Koh Lanta Diving : Liveaboards, Accommodation & Travel Guide

Population - Customs & Traditions of Koh Lanta

Koh Lanta Diving : Liveaboards, Accommodation & Travel Guide
Koh Lanta Activities on Koh Lanta Islands Around Koh Lanta Population of Koh Lanta
Koh Lanta Diving : Liveaboards, Accommodation & Travel Guide
 

Population

Koh Lanta is populated by 20,000 inhabitants, the majority of whom are Muslim. These people originated from Malaysia, initially attracted by the rubber tree plantations. There are also many Chinese who were drawn by the tin mining, and finally a small contingency of “Sea Gypsies”, or Chao Nam as they are called in Thai, who are the oldest inhabitants of the island – having lived here for over a thousand years.

The population of Koh Lanta is mainly composed of these three ethnic groups. In spite of their differences, these peoples have succeeded in living peacefully side by side for several centuries. In the past few years, the population has grown solidly as a result of the development of tourism on the island.

The steady growth of the tourist industry has also encouraged more and more Thai from other regions in the Kingdom to make Koh Lanta their home. The Muslim population remains the majority, but there is also a strong Buddhist presence on the island.

Today, the inhabitants of Koh Lanta Noi (the administrative center of the archipelago) and Koh Lanta Yai are a real example of a ‘melting pot’ - an extraordinary mixture of culture and ethnicities. The "Sea Gypsies" have always relied on fishing for their livelihood; other industries on the island providing income to the residents include the production of rubber and the coconut plantations. The new generations long for new jobs, linked to the steady influx of tourists to the island. The seasonal workers are expatriates, mainly Europeans who spend six months of the year on Koh Lanta developing small businesses - hotels, restaurants, bars, and dive shops.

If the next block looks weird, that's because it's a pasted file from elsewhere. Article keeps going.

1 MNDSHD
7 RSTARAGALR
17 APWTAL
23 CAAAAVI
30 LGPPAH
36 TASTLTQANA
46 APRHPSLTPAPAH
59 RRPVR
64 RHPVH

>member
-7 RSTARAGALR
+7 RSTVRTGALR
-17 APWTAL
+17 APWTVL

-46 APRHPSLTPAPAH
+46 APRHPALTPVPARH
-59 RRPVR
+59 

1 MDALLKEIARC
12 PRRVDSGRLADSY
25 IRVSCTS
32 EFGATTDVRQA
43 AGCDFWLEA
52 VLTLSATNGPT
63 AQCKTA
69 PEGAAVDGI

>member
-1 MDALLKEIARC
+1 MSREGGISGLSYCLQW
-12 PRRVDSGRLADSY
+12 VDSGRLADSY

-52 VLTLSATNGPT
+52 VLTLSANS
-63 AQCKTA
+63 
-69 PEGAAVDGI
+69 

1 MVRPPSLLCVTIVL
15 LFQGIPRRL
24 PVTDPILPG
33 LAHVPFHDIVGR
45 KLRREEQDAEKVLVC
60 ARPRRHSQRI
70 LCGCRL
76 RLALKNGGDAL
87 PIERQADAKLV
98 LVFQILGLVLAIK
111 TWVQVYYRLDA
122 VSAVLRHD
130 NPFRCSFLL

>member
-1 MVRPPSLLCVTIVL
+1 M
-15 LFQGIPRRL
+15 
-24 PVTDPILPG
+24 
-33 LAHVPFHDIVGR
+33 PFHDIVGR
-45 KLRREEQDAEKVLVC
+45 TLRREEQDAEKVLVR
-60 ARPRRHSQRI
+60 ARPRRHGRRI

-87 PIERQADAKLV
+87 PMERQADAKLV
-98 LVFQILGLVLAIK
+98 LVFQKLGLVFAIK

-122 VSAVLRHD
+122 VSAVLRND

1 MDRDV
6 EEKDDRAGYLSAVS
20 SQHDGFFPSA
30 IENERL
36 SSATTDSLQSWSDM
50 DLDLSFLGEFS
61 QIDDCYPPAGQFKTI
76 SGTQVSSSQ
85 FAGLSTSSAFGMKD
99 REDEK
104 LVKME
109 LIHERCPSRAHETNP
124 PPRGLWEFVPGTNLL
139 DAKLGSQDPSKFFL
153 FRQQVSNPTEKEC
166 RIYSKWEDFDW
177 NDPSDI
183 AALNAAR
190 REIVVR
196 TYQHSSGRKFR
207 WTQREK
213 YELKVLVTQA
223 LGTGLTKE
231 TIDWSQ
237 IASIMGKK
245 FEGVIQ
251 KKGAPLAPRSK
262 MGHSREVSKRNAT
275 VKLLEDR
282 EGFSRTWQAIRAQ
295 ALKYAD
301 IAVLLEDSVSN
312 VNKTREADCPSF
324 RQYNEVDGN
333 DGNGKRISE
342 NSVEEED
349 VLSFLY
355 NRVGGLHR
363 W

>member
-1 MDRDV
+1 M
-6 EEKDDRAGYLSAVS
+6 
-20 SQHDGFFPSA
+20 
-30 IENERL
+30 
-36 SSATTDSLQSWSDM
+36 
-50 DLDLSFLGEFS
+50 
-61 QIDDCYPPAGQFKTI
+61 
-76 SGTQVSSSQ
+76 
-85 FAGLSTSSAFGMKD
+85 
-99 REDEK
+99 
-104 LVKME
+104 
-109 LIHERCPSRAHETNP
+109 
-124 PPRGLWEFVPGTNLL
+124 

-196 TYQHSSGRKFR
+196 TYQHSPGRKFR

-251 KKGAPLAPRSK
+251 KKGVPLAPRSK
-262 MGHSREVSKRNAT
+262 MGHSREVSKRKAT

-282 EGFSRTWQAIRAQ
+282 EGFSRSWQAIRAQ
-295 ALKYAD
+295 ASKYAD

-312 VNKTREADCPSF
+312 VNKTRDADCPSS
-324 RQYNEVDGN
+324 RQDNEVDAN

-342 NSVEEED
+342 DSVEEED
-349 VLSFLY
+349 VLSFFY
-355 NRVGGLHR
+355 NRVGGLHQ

Koh Lanta Diving : Liveaboards, Accommodation & Travel Guide

Customs and Traditions

Thailand is understandably famous for its tolerance and for the sense of hospitality felt by every visitor. However, in order to feel completely at ease within the country, it is helpful to have an idea of the local customs. Firstly, the Thai people feel a deep reverence for the Royal family. It is considered to be in poor taste to joke about the Royal family or to in any way show a lack of respect for the King. Similarly, serious religious offences are punishable by law. Take care when greeting the Thai people. It is considered impolite to gesture using your feet, as this part of the body is thought to be impure. Accordingly, the head is considered to be the most sacred part of the body, and therefore it is important to remember never to touch anyone on the head – for example, ruffling the hair of children.

But keep in mind, the Thai people are accustomed to visitors to their country, and are tolerant of our cultural differences. Small mistakes made during friendly conversation will not cause offence and the interaction will generally end with a smile.
The Thai are a very welcoming people. Don't hesitate to start a conversation with them! Although there are many people on Koh Lanta who do not speak English, they will nonetheless be delighted to speak with you by other means: gestures and smiles work well, and knowing a few words in Thai will go a long way (consult our Thai lexicon!)!! You would have to be extremely unlucky to meet someone in a bad mood; the residents of Koh Lanta are generally very patient and thoughtful, and always eager to help you. The smile is a big part of their lifestyle. The Thai are always very happy (either that or they hide their depression very well). Their broad smiles and good humour don’t often slip, even while labouring under a crushing heat. It’s infectious - their children rarely cry, and even you, the tourist, will not be immune!

Here are a few "rules" to keep in mind 

• If you are invited into someone’s home, remove your shoes before entering.
• Never prop your feet up on the table, it is considered highly disrespectful. Make sure your feet are not pointed towards someone else as this would cause offence as well.
• The Thai consider the head the most noble part of the body, therefore avoid touching or tapping anyone else on the head – even as a friendly gesture. This applies to touching children on the head, too!
• It is counter-productive to lose patience, show exasperation, or get angry when faced with a misunderstanding or conflict. According to the Thai, "Jai yen", or "cool heart", will solve all problems.
• As Southern Thailand is quite Muslim, show respect by never sunbathing topless or strolling the streets shirtless.
• Never criticize or insult the Royal family or Buddha – these offences carry serious consequences.
• Never raise your voice to anyone and maintain that smile!!
• Remove your shoes before entering a temple. If you wish to kneel before Buddha, make sure your feet are tucked behind you as they are considered impure.
• Never point at someone else using either your finger or your foot – instead, motion using your head.

Koh Lanta Diving : Liveaboards, Accommodation & Travel Guide
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Koh Lanta Diving : Liveaboards, Accommodation & Travel Guide